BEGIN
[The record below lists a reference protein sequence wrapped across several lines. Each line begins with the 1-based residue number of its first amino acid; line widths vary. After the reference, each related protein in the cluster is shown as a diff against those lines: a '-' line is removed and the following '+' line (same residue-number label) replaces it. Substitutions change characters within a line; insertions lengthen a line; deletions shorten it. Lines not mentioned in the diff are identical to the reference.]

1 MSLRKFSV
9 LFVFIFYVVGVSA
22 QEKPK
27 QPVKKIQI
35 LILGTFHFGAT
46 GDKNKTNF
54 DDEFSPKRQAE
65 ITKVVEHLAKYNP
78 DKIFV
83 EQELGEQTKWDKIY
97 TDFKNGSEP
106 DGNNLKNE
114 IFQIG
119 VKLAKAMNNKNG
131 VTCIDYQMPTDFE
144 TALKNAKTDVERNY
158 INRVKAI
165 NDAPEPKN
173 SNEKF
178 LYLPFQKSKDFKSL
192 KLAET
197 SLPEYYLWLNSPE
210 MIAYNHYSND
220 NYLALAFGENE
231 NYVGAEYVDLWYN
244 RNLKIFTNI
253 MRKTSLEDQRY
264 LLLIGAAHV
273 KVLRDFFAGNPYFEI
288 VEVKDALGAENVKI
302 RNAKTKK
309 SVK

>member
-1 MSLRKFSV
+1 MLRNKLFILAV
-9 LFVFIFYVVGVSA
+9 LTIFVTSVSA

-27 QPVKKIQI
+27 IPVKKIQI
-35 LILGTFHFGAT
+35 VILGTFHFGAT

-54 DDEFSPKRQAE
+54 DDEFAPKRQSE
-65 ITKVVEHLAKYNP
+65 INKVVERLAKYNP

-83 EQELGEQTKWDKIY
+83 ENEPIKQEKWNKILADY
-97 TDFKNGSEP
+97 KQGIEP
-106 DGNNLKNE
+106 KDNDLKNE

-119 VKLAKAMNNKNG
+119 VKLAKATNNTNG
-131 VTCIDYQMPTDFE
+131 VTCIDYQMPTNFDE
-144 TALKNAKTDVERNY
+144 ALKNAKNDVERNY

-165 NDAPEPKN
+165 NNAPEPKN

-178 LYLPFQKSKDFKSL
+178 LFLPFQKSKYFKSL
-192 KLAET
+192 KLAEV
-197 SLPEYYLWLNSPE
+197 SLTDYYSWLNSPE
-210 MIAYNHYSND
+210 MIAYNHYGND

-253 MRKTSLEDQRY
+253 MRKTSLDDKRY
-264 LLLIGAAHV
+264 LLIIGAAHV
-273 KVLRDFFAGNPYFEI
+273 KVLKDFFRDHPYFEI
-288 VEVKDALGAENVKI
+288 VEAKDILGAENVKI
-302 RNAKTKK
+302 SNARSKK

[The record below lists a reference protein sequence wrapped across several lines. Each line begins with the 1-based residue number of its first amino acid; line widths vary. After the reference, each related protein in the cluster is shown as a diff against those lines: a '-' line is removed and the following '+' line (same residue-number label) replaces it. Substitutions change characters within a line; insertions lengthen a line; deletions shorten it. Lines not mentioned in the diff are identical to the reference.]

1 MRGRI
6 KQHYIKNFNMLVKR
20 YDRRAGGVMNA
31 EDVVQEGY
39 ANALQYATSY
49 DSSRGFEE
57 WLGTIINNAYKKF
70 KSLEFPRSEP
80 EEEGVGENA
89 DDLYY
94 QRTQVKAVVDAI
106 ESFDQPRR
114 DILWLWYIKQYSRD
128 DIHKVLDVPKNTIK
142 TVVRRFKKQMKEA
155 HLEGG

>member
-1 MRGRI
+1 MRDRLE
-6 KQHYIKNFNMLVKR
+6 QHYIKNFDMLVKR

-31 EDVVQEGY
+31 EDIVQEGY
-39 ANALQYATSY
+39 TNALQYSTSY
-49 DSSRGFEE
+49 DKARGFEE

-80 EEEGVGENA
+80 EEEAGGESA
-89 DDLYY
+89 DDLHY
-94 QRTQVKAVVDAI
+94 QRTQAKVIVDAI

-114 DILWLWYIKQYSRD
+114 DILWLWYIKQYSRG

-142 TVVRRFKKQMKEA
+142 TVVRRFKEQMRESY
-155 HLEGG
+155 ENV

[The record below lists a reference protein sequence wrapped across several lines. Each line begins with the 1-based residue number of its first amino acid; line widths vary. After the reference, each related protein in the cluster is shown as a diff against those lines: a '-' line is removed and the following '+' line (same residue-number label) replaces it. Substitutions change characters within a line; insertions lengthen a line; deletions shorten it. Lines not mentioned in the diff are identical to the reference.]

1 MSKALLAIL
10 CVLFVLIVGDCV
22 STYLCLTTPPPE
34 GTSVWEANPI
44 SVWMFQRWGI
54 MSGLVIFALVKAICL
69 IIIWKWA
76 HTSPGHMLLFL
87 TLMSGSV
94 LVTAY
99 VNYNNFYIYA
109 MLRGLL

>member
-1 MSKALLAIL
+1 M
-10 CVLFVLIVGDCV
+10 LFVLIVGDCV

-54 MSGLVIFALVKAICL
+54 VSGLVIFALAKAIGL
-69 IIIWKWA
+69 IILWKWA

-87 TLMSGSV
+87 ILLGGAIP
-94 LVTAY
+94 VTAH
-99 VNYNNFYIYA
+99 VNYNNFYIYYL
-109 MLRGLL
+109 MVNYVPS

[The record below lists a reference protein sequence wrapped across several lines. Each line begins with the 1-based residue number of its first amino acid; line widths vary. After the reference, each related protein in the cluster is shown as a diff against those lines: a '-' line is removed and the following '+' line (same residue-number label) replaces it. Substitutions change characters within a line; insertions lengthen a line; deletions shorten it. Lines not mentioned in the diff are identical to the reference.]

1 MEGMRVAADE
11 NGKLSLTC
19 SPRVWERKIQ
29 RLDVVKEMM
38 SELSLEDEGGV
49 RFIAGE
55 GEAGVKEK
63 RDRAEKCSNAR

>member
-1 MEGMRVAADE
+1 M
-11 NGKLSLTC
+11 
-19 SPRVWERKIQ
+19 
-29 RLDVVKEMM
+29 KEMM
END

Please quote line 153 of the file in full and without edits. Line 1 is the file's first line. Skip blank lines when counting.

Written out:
29 RLDVVKEMM